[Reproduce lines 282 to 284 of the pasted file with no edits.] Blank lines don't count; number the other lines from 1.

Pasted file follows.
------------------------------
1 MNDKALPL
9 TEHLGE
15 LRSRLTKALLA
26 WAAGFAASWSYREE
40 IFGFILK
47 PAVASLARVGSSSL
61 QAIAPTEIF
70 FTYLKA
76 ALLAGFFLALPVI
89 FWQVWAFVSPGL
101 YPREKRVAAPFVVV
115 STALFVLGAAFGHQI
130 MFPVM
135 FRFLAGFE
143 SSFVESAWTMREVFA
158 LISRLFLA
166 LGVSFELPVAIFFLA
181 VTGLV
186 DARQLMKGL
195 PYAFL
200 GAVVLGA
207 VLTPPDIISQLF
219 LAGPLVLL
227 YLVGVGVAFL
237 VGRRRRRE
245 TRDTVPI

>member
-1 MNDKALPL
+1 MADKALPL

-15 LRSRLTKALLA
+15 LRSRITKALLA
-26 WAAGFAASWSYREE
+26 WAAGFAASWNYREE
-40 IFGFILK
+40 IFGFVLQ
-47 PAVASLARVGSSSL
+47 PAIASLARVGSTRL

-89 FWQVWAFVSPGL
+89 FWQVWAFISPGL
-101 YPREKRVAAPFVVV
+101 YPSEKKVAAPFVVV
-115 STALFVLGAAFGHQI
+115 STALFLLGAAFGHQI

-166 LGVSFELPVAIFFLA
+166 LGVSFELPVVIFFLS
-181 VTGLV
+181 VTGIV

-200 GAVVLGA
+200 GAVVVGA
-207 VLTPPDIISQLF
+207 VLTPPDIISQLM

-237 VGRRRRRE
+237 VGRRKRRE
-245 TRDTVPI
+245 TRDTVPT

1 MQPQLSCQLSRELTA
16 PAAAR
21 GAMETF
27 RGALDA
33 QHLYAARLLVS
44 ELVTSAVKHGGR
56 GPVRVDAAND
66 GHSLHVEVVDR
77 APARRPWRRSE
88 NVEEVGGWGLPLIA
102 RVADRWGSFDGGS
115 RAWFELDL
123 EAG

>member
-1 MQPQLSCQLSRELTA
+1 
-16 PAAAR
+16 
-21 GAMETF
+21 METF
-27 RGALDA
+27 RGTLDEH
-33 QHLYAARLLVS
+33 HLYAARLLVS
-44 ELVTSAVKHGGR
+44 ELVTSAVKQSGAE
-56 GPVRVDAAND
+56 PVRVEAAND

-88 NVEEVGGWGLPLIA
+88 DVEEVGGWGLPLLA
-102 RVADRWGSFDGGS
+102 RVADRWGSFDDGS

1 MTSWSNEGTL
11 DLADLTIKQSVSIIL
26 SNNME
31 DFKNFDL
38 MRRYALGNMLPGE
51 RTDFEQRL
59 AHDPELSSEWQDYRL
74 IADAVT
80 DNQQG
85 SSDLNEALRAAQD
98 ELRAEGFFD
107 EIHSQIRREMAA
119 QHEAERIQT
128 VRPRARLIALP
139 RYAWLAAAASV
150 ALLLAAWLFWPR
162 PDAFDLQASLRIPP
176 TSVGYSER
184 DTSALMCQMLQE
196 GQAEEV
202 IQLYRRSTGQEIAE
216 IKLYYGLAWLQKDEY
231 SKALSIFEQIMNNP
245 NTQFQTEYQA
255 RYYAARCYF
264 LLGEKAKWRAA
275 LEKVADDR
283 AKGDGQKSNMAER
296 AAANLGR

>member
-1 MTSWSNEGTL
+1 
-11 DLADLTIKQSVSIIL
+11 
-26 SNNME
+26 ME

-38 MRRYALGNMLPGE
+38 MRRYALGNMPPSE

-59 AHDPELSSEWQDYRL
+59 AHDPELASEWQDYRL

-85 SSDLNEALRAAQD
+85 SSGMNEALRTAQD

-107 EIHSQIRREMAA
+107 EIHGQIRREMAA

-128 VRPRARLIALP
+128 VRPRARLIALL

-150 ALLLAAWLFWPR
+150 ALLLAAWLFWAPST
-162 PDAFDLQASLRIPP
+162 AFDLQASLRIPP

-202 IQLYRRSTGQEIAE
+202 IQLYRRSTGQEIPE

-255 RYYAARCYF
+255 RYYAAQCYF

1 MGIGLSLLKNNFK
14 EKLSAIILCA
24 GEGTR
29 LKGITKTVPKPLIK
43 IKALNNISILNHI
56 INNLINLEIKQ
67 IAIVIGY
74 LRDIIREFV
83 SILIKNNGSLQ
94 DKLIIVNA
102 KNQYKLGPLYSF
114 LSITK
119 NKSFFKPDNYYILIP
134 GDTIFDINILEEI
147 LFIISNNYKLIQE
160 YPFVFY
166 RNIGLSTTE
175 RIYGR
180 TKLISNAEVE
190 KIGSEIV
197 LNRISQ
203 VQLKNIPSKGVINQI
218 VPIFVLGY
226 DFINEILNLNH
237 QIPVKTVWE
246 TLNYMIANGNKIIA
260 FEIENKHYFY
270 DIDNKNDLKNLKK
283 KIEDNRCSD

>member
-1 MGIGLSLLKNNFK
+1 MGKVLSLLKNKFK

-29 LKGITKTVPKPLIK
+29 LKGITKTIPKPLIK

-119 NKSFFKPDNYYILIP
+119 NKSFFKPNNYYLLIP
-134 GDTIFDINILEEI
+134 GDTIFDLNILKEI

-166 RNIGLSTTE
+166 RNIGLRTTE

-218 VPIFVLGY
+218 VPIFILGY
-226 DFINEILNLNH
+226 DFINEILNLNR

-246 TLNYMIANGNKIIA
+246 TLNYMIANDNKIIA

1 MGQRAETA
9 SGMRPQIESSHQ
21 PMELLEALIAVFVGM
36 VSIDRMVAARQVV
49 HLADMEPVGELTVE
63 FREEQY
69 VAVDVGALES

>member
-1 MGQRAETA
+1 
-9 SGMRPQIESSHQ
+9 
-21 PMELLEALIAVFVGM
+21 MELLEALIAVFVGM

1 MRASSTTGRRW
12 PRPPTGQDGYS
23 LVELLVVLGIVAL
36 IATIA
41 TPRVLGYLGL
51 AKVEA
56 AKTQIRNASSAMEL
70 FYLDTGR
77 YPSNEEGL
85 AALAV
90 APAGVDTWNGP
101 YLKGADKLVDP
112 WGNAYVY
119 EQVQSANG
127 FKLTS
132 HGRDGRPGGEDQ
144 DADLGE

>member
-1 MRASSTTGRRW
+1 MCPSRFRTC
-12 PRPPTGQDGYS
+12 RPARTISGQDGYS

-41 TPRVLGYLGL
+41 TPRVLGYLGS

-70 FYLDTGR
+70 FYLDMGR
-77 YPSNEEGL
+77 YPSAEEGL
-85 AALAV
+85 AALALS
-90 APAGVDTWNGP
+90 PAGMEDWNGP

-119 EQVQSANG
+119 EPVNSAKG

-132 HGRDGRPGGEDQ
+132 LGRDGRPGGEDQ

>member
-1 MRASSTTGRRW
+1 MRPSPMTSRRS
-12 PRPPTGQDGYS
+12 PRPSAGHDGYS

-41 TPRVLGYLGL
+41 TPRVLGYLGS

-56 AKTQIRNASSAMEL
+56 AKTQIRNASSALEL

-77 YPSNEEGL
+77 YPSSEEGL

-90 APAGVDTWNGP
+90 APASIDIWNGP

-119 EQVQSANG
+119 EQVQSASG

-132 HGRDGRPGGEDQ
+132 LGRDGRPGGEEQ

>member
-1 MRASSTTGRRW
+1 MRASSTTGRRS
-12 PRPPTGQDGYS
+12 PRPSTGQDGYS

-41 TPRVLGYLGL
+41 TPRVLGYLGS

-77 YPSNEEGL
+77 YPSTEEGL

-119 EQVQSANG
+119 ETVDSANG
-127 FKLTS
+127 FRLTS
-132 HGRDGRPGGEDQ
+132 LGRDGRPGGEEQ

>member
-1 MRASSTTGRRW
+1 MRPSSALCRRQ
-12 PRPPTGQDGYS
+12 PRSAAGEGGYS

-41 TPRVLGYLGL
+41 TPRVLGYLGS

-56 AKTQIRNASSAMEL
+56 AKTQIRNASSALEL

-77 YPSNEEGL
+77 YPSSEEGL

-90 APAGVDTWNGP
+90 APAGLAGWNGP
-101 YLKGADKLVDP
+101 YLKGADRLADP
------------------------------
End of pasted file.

+90 APAGLAGWNGP
-101 YLKGADKLVDP
+101 YLKGADRLADP